4.2. Socioeconomic Factors vs. Children’s Oral Health Practices and Status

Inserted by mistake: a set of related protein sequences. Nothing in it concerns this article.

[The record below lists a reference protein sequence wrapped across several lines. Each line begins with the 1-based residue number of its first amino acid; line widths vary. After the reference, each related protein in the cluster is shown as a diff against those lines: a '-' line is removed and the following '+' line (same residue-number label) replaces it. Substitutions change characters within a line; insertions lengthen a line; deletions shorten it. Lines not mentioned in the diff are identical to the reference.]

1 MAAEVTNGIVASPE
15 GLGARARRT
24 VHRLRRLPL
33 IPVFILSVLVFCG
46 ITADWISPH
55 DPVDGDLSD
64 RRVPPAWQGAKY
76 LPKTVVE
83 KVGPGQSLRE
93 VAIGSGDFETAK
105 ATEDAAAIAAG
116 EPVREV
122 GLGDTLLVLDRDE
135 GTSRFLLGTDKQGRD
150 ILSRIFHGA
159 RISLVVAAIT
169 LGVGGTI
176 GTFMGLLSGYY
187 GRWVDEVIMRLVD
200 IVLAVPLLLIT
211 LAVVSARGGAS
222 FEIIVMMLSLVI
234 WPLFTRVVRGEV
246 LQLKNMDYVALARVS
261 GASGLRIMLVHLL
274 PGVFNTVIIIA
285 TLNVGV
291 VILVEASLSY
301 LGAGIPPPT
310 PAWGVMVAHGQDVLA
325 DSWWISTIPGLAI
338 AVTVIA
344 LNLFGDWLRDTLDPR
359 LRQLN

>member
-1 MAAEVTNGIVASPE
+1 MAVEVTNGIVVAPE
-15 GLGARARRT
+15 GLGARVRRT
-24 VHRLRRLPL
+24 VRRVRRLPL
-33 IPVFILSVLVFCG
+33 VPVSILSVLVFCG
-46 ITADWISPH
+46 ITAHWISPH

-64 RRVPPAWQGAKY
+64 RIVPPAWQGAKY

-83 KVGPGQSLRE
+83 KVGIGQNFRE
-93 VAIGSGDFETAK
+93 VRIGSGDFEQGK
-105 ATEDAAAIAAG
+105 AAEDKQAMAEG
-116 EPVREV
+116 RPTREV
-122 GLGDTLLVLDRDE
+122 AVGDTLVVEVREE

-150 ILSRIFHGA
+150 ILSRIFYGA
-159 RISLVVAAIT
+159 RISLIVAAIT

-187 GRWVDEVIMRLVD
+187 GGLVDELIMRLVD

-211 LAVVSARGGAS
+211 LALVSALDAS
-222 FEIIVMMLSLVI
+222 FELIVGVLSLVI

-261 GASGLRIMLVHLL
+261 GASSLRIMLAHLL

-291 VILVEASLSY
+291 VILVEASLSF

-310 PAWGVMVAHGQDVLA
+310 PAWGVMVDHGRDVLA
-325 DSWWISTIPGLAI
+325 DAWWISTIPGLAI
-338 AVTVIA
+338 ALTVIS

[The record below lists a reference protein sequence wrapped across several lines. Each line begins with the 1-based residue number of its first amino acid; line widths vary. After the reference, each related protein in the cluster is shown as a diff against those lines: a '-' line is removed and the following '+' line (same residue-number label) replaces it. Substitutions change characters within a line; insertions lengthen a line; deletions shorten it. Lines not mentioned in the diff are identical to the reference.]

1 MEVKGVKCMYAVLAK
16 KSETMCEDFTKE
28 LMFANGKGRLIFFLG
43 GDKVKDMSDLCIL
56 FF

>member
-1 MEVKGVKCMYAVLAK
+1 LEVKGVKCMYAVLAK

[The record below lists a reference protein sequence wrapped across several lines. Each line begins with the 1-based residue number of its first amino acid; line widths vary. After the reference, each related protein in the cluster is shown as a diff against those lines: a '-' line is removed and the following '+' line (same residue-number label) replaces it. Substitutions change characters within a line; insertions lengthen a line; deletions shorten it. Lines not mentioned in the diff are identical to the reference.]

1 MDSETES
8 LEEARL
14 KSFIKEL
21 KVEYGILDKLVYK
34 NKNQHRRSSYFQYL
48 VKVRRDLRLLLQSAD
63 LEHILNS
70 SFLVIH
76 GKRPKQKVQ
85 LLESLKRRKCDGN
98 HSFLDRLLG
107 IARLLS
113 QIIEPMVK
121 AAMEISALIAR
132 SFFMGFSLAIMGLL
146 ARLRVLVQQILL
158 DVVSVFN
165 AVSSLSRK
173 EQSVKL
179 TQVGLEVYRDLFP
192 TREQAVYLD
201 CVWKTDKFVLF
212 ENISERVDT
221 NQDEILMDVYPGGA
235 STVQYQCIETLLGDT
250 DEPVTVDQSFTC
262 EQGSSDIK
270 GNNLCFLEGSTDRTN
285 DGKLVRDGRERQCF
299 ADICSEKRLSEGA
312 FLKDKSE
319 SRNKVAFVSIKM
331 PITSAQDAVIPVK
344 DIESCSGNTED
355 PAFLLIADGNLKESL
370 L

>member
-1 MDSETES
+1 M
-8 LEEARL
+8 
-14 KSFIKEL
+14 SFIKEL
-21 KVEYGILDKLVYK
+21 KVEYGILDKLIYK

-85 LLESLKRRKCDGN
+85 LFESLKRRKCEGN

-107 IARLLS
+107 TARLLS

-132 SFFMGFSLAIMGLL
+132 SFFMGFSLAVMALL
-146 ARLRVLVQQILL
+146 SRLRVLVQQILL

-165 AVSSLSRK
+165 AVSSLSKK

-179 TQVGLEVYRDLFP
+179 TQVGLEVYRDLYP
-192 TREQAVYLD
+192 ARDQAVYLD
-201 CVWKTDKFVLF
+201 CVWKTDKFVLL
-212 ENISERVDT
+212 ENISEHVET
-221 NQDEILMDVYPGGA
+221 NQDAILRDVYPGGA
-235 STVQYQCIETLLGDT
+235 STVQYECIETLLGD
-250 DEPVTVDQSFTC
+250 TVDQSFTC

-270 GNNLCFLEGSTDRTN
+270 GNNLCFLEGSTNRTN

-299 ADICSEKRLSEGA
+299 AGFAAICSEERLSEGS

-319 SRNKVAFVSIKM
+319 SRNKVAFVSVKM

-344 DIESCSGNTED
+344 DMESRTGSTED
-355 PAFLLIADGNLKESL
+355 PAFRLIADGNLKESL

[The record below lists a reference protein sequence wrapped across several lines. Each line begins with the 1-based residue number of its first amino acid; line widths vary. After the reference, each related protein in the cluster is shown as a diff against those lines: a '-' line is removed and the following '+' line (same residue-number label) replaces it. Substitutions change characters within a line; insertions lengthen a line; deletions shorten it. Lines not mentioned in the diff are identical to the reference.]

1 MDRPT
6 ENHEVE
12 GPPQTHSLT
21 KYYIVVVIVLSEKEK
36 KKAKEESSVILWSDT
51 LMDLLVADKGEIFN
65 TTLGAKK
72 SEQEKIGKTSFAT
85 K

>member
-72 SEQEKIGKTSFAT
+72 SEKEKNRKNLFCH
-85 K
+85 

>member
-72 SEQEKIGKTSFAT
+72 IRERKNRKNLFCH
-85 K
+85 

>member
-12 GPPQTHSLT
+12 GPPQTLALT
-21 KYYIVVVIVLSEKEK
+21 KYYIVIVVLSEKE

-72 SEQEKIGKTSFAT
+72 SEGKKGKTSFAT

We managed to review certain caries risk factors and list them in the order of importance among Polish preschoolers, a group particularly susceptible to this disease. It was reported earlier that socioeconomic factors still determine the use of dental care services by this population in Poland [19]. We can confirm that some of them, including the mother’s and father’s education, are associated with adherence to home-based caries prevention recommendations. An interesting finding, which needs more in-depth research, was the fact that the more educated a mother was, the less likely a child was to use fluoride toothpaste. A variable that was also associated with child’s oral hygiene practices was self-assessed economic status. Another study performed in a group of 3-year-olds indicated that the mother’s education and family’s economic status were weakly associated with caries severity expressed with the DMFT index [10]. One earlier study reported that parents’ education and family’s economic status influenced attitudes toward preventive visits [19]. The odds ratios for attending yearly dental check-ups despite a lack of pain were 2.5-fold greater in children with at least one parent with higher education compared to those whose neither parent had higher education. Low financial burden of oral health expenditures increased the chances 3-fold [19]. With respect to place of residence, a recent national monitoring report found a higher caries prevalence among 6-year-olds inhabiting villages than among those living in cities [11]. Our results indicated that preschoolers living in an urban residence tended to brush their teeth slightly more often and started using fluoride toothpaste earlier. However, an analysis of socio-epidemiological studies found that within the last three decades the difference in caries severity between children living in urban and rural areas, with the latter being previously more affected, had decreased almost 5 times; similar trends were observed in oral health behaviours [42].